Ways to promote joint health

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arthritic hands
Arthritic hands with painful deformed joints
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You might be lucky, but for most of us joint pain lurks as we age

Joint problems are not inevitable, but as you get older it is very probable that you will experience aches, pains and stiffness in your joints. Osteoarthritis (OA) is degenerative arthritis, or the wear-and-tear form of arthritis. It is the bane of those who have lived past middle age and put a lot of mileage on their bodies. Rheumatoid arthritis is another form of arthritis. It is an autoimmune disorder and can be acquired at any age.

When you have joint pain it is usually because the lining of your joint -- or the synovium -- is inflamed. The lining can become inflamed as a result of a medical condition or an injury. OA ultimately leads to the destruction of your cartilage. When you no longer have cartilage, bone begins wearing against bone and it hurts. Often, you can even hear the grinding of bone on bone.

Arthritic flare ups can be the result of being overly active, as well as being under stress. Flare ups can also be caused by a change in weather. If your joints are telling you that a big storm is brewing, you probably have arthritis. Your joints are very sensitive to a change in barometric pressure. People with inflamed joints are often referred to as "human weather vanes," feeling an oncoming store that non-arthritic people are oblivious to.

To promote joint health, think about biomechanics and how you are using your body. Biomechanics is the science that studies the external and internal forces that act on the body and the outcome these forces produce.

When you do the same movements over and over again, it takes a toll on your joints. If you are walking or standing on hard surfaces for long periods of time this, too, is going to catch up with you in the long run and cause you pain and suffering. If you lift heavy items, do it correctly and not with your back. Learn proper form and this will help reduce the pressure on your joints.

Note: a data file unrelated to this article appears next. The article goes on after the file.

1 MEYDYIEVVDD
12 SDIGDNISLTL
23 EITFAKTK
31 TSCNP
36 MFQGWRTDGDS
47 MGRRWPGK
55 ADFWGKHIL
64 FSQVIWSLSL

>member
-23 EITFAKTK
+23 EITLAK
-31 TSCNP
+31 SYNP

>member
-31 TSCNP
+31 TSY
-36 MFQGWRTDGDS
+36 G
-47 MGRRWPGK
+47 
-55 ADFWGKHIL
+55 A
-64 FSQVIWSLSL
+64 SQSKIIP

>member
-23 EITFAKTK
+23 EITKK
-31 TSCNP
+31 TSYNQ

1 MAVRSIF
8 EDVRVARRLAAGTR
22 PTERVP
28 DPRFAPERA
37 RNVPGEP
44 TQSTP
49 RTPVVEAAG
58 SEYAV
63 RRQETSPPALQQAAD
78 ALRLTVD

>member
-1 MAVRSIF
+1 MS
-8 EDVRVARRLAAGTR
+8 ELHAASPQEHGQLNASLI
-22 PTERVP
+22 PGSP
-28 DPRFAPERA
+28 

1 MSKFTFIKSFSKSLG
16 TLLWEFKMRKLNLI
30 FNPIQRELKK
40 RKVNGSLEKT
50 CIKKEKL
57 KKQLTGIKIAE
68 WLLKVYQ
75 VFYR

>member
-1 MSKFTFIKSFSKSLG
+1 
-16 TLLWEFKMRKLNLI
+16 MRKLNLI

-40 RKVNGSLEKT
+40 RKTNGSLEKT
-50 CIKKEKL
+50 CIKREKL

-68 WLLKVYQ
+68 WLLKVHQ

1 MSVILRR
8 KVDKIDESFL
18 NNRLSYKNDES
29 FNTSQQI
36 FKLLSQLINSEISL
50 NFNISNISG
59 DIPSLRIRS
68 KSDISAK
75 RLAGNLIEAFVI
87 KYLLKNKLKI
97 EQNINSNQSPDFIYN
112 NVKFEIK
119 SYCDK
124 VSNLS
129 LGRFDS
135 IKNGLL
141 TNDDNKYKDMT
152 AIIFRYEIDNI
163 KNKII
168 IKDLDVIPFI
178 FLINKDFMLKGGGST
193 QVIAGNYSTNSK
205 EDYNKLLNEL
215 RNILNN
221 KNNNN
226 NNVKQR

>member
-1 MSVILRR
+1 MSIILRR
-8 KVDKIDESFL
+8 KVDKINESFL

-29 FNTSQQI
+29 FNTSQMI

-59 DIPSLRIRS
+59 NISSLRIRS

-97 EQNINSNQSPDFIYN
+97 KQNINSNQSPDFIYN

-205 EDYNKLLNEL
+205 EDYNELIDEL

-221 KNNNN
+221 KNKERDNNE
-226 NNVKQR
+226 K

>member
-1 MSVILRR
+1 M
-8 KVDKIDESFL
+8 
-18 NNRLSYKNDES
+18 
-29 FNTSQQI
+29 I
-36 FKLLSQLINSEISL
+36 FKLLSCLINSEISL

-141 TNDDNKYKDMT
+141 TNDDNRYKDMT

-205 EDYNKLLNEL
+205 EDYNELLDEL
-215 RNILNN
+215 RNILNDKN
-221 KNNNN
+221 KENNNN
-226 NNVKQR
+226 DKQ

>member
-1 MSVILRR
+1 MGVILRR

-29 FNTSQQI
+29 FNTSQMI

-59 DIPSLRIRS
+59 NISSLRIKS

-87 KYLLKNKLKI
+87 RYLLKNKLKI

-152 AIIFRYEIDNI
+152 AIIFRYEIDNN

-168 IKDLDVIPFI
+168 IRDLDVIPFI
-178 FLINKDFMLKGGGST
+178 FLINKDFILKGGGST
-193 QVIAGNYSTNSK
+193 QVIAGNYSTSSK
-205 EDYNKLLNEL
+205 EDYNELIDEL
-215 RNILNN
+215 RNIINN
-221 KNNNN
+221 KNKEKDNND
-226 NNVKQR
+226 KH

Learning proper body mechanics will stop you from using your body in such a way that it is injuring you. If your finger and hand joints are stiff and painful, consider using your hands and fingers in a different manner when you work so that you are eliminating the stress that you are repeatedly putting on them. Same goes for your feet, legs and back.

Use tools that will minimize the stress on your joints. Get an ergonomic mat to stand on at work. This will give you support. Buy equipment, electronics and furniture that are ergonomically correct or modify the ones that you already have to prevent worsening, or causing, arthritis. Ergonomically correct equipment is designed to prevent injuries that can lead to disability.

Consider what you are eating. There are foods that are called nightshade plants that prompt arthritic flares. These foods include tomatoes, potatoes, peppers and eggplant. Nightshade plants aggravate joint pain because they contain solanine, a chemical that is responsible for the color change in these foods, and which is a poisonous alkaloid and bitter. Solanine inhibits nerve impulses.

Start pampering yourself. Dump some Epsom salts in a bathtub full of warm water and relax. Epsom salts reportedly draws the toxins out of your body. Investigate non-traditional therapies, natural health products, and supplements, like emu oil. Get a massage. Take a nap if you need one. Many people take Ibuprofen or Tylenol for joint pain and that seems to help relieve some of the pain and stiffness. Take up yoga. This form of exercise is gentle enough for older people. It will help you regain strength and flexibility.

Although exercising might seem like the last thing you want to do if your joints are stiff and painful, it will help. The Mayo Clinic explains exercise is excellent treatment for joint pain. Exercise strengthens your muscles, which support your joints. In addition, working out increases your bone mass, which prevents bone fractures from occurring. Exercise gives you more energy and puts you at less risk from becoming depressed. Exercise prompts endorphine production. 

Endorphins are the feel good chemicals in your body. Endorphines actually lower your pain perception by reducing the transmission of signals between nerve cells. In severe cases of arthritis and other joint pain, occupational therapy is often prescribed by a physician.

Of course, one of the primary benefits of exercising is losing weight, and this will very much benefit your bones, and your joints, because you will be putting less pressure on them if you shed some pounds.

The Mayo Clinic: Arthritis
Arthritis Foundation

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